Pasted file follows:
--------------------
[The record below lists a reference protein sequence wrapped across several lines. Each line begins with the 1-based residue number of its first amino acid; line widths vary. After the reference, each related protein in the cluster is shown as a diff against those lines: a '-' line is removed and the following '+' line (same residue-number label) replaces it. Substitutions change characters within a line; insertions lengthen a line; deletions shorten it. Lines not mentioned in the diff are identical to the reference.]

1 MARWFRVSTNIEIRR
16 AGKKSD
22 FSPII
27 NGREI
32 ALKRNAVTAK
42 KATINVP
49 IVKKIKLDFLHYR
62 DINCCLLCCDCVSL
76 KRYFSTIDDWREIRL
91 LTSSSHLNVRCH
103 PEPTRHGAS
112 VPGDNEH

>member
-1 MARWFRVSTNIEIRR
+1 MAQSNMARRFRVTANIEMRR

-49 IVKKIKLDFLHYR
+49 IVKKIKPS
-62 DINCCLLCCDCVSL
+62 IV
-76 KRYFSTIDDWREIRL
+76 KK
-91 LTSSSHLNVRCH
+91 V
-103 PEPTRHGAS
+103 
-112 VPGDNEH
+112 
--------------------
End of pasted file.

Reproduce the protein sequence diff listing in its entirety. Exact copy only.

[The record below lists a reference protein sequence wrapped across several lines. Each line begins with the 1-based residue number of its first amino acid; line widths vary. After the reference, each related protein in the cluster is shown as a diff against those lines: a '-' line is removed and the following '+' line (same residue-number label) replaces it. Substitutions change characters within a line; insertions lengthen a line; deletions shorten it. Lines not mentioned in the diff are identical to the reference.]

1 MARWFRVSTNIEIRR
16 AGKKSD
22 FSPII
27 NGREI
32 ALKRNAVTAK
42 KATINVP
49 IVKKIKLDFLHYR
62 DINCCLLCCDCVSL
76 KRYFSTIDDWREIRL
91 LTSSSHLNVRCH
103 PEPTRHGAS
112 VPGDNEH

>member
-1 MARWFRVSTNIEIRR
+1 MAQSNMARRFRVTANIEMRR

-49 IVKKIKLDFLHYR
+49 IVKKIKPS
-62 DINCCLLCCDCVSL
+62 IV
-76 KRYFSTIDDWREIRL
+76 KK
-91 LTSSSHLNVRCH
+91 V
-103 PEPTRHGAS
+103 
-112 VPGDNEH
+112 